Seven years ago, after publishing his biographies of Federico García Lorca and Salvador Dalí to great success, the Irish-born writer Ian Gibson set out to complete a project he’d been contemplating for a long time. Every so often, as he went about his research into the lives of the poet and the painter, he would come across the name of a filmmaker who had been a close friend of both men. Just in case, Gibson kept a file open on Luis Buñuel, and some time later figured that if he had already covered the first two cultural giants, it would only make sense to explore the third as well. After all, didn’t Lorca, Dalí and Buñuel make up the great trinity of 20th-century Spanish creators?
This white-haired, ruddy-faced Hispanist has always thought, as befits his Anglo tradition, that a country without biographies “is lame,” because its identity is incomplete. And when he found out that the director of Un chien andalou had only “a few biographical attempts” to his name even though he’d been dead for 30 years, Gibson was hooked.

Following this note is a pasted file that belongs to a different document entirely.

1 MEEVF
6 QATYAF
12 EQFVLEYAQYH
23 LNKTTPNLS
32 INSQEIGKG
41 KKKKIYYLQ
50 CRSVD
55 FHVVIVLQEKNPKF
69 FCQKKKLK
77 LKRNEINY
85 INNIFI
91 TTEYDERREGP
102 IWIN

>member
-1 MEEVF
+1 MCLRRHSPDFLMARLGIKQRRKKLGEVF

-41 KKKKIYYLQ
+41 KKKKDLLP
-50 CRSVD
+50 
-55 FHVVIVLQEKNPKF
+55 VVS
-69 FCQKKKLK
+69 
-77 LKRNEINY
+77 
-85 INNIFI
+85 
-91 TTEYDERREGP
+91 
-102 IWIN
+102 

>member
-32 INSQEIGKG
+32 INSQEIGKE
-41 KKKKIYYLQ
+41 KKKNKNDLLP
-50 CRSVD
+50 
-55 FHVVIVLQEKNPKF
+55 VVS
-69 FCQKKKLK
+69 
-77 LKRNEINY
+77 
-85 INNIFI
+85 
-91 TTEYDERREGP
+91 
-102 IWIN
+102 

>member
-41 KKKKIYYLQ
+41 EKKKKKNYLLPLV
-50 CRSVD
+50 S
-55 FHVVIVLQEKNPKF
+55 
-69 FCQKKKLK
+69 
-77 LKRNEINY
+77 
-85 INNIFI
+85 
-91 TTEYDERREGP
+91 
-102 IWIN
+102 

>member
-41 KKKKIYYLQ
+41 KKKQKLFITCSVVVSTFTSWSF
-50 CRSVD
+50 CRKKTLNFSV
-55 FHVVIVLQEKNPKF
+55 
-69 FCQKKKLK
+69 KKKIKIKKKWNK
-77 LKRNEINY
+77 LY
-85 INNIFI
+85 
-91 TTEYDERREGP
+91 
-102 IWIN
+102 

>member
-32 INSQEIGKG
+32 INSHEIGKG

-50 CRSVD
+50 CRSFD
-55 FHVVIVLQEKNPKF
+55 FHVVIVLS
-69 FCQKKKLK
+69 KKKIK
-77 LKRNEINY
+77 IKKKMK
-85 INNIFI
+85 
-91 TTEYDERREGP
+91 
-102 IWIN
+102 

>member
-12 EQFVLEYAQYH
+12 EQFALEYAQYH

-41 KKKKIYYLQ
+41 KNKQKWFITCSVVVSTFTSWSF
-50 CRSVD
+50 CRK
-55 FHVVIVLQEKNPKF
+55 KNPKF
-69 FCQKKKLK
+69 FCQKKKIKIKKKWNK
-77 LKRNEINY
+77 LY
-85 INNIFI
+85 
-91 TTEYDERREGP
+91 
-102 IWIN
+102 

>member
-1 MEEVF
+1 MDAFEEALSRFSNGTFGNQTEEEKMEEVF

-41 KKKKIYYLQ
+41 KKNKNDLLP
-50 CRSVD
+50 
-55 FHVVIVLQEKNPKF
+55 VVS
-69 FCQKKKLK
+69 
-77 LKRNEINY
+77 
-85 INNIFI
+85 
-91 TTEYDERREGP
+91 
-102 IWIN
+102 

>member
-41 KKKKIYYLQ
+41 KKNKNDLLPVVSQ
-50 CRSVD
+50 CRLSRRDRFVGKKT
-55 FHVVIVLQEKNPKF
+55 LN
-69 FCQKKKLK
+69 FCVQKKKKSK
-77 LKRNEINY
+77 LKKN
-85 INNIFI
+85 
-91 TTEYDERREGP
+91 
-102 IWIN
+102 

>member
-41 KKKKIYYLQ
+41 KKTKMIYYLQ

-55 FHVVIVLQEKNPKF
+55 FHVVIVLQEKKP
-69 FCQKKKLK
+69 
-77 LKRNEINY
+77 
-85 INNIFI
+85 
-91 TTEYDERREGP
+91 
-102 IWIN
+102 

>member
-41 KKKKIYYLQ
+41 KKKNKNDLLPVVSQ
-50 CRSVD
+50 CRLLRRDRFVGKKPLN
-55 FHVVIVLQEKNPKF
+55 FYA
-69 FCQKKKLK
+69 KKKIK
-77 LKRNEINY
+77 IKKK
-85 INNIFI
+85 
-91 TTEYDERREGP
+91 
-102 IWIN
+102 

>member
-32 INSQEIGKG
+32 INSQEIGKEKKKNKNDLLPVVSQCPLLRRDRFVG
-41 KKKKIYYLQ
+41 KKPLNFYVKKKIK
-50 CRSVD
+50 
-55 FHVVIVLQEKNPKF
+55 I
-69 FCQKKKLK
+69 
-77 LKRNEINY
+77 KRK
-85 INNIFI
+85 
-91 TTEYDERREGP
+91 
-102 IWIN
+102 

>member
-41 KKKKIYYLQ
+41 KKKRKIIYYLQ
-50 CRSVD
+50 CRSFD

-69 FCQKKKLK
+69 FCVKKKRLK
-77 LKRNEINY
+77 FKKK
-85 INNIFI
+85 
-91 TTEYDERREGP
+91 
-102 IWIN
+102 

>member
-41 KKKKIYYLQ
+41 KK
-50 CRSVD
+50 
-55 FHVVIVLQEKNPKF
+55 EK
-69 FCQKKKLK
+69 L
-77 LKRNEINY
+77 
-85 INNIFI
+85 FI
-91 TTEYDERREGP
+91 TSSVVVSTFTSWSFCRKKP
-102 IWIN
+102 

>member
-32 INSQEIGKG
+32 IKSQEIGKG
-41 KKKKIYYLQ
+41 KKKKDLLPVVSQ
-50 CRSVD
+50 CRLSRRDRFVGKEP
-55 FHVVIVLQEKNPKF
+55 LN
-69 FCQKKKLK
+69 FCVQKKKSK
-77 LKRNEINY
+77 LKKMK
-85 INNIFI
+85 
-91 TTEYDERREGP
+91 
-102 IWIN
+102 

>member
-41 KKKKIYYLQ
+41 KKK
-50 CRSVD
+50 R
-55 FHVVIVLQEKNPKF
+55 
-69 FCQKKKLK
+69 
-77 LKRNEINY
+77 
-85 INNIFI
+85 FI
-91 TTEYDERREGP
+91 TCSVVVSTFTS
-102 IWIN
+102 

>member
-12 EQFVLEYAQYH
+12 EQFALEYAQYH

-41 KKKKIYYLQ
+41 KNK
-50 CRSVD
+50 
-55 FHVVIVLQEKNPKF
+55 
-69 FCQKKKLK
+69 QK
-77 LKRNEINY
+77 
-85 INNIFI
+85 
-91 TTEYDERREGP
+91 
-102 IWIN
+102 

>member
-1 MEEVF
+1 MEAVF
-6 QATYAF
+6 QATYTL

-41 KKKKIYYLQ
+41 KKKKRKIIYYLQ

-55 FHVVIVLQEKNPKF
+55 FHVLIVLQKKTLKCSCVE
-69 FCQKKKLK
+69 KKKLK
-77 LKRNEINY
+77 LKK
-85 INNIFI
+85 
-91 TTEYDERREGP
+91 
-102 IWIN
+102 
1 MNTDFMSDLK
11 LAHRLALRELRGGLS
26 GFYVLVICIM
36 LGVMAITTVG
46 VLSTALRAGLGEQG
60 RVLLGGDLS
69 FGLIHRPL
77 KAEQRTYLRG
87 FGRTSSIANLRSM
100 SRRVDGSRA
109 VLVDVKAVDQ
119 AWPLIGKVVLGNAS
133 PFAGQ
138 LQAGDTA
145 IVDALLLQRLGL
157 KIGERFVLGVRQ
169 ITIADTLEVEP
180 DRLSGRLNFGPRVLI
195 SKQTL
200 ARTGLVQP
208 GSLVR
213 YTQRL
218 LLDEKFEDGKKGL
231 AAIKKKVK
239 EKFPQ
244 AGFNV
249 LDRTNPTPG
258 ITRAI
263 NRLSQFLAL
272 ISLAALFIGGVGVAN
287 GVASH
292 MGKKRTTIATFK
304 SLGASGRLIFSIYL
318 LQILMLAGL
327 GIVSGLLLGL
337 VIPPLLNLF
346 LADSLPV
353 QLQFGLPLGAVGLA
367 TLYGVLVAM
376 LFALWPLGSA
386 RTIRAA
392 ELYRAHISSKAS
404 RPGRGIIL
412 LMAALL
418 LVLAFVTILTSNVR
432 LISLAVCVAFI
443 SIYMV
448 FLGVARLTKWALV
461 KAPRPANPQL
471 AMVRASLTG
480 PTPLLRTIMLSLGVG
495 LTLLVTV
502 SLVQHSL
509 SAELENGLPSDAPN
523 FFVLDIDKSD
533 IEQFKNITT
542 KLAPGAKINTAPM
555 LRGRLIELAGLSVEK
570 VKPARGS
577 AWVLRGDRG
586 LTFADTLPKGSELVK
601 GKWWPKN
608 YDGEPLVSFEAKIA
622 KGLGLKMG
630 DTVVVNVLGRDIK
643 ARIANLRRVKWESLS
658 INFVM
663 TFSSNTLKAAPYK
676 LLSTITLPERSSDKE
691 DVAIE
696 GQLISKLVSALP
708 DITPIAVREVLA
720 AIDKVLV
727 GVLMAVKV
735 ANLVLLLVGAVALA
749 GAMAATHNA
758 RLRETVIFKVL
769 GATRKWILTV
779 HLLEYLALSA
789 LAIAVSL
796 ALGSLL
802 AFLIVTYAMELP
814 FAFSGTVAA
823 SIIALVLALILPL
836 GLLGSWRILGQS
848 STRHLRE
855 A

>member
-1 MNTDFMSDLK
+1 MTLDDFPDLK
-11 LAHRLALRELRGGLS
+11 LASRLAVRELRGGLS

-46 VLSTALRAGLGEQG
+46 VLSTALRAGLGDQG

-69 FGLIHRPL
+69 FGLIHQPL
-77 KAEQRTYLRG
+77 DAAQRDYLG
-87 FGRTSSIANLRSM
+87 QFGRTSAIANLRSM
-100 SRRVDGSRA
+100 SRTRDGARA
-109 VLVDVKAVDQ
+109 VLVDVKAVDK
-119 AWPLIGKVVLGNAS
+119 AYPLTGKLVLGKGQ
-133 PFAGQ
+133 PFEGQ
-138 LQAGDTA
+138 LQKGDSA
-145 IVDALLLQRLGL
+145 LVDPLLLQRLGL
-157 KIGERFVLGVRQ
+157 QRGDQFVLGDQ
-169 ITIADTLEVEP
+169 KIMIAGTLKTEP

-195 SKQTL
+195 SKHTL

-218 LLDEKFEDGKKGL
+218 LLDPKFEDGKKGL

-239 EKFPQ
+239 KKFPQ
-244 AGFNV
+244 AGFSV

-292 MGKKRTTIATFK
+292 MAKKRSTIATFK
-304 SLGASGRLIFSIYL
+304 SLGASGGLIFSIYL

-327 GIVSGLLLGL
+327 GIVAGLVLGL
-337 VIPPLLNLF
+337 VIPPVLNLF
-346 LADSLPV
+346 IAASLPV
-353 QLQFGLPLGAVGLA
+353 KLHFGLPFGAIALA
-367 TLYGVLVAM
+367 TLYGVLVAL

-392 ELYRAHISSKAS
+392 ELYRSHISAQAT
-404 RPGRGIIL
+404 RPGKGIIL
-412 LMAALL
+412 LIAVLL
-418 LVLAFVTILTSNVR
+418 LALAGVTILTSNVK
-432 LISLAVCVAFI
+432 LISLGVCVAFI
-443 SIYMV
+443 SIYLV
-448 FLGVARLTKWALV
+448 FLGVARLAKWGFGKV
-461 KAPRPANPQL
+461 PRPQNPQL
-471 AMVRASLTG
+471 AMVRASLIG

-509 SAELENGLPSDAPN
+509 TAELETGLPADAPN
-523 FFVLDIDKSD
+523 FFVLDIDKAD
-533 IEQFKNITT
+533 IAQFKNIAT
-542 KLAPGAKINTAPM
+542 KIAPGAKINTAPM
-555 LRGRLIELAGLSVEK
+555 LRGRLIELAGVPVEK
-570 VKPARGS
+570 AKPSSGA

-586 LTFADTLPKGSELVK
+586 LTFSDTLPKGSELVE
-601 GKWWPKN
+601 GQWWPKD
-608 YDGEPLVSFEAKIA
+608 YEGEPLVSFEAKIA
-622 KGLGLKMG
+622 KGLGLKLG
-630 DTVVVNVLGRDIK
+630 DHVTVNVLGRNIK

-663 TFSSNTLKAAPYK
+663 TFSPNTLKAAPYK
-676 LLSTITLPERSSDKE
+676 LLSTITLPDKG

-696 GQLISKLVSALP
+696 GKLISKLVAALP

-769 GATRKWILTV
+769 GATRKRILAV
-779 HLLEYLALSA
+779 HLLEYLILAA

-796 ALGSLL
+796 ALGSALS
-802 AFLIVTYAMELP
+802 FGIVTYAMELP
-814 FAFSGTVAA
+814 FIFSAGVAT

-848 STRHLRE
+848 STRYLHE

“Not that I was really surprised,” says Gibson after producing nearly 1,000 pages, which will see the light in October under the title Luis Buñuel. La forja de un cineasta universal (1900-1938) (or, Luis Buñuel. The makings of a universal filmmaker). “You need to speak several languages and have written the biographies of Lorca and Dalí in order to publish a work about the life of Buñuel.”
It is a hot afternoon in the Lavapiés neighborhood of central Madrid. In between sips of cold water, surrounded by dozens of books, movies and folders that went into producing his new book, Gibson confesses he has just barely scratched the surface of Buñuel’s complex life. Certainly, it can be no easy task to follow the trail of somebody who lived in Spain, France, the US and Mexico; who filmed 32 movies that significantly influenced the film industry; who was obsessed with religion, eroticism, death, surrealism and exoticism; who rubbed elbows with some of the most important people of the century and was there for some of its most momentous events; and who, above all, was something of a “dark horse” who did not like to reveal the intimate truths about himself, and was accustomed to protecting himself with a mantle of deceit
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